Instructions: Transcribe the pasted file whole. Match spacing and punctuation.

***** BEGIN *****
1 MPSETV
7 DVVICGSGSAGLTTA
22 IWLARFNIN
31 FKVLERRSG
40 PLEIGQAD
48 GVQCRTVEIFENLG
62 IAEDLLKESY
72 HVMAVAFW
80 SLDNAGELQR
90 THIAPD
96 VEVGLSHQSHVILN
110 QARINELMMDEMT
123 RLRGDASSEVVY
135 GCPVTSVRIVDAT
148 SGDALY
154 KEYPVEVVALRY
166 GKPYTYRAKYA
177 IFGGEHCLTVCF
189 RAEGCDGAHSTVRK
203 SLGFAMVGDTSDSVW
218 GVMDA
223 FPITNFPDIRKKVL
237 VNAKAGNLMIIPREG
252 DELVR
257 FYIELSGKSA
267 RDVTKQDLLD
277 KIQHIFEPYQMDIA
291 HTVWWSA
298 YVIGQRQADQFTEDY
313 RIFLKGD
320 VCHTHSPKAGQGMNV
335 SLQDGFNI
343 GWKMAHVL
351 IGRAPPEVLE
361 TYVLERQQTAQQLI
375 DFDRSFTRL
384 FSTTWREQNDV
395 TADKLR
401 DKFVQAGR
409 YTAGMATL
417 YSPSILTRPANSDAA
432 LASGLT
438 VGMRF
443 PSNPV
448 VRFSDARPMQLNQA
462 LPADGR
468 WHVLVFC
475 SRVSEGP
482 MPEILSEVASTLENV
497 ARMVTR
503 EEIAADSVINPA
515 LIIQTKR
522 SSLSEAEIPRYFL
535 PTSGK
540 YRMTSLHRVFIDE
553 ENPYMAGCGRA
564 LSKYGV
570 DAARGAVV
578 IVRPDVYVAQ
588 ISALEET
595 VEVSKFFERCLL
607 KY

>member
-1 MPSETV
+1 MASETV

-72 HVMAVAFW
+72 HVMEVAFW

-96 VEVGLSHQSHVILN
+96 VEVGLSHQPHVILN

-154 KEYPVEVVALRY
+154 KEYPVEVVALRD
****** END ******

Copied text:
1 MPSETV
7 DVVICGSGSAGLTTA
22 IWLARFNIN
31 FKVLERRSG
40 PLEIGQAD
48 GVQCRTVEIFENLG
62 IAEDLLKESY
72 HVMAVAFW
80 SLDNAGELQR
90 THIAPD
96 VEVGLSHQSHVILN
110 QARINELMMDEMT
123 RLRGDASSEVVY
135 GCPVTSVRIVDAT
148 SGDALY
154 KEYPVEVVALRY
166 GKPYTYRAKYA
177 IFGGEHCLTVCF
189 RAEGCDGAHSTVRK
203 SLGFAMVGDTSDSVW
218 GVMDA
223 FPITNFPDIRKKVL
237 VNAKAGNLMIIPREG
252 DELVR
257 FYIELSGKSA
267 RDVTKQDLLD
277 KIQHIFEPYQMDIA
291 HTVWWSA
298 YVIGQRQADQFTEDY
313 RIFLKGD
320 VCHTHSPKAGQGMNV
335 SLQDGFNI
343 GWKMAHVL
351 IGRAPPEVLE
361 TYVLERQQTAQQLI
375 DFDRSFTRL
384 FSTTWREQNDV
395 TADKLR
401 DKFVQAGR
409 YTAGMATL
417 YSPSILTRPANSDAA
432 LASGLT
438 VGMRF
443 PSNPV
448 VRFSDARPMQLNQA
462 LPADGR
468 WHVLVFC
475 SRVSEGP
482 MPEILSEVASTLENV
497 ARMVTR
503 EEIAADSVINPA
515 LIIQTKR
522 SSLSEAEIPRYFL
535 PTSGK
540 YRMTSLHRVFIDE
553 ENPYMAGCGRA
564 LSKYGV
570 DAARGAVV
578 IVRPDVYVAQ
588 ISALEET
595 VEVSKFFERCLL
607 KY

>member
-1 MPSETV
+1 MASETV

-72 HVMAVAFW
+72 HVMEVAFW

-96 VEVGLSHQSHVILN
+96 VEVGLSHQPHVILN

-154 KEYPVEVVALRY
+154 KEYPVEVVALRD